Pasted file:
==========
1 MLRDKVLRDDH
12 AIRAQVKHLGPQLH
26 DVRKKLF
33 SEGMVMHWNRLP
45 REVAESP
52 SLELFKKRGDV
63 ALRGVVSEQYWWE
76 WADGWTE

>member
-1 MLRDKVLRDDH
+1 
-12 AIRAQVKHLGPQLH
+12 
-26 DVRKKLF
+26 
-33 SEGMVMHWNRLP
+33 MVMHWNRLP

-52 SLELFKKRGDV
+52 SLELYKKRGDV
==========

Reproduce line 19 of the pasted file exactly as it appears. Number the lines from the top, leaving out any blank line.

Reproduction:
+52 SLELYKKRGDV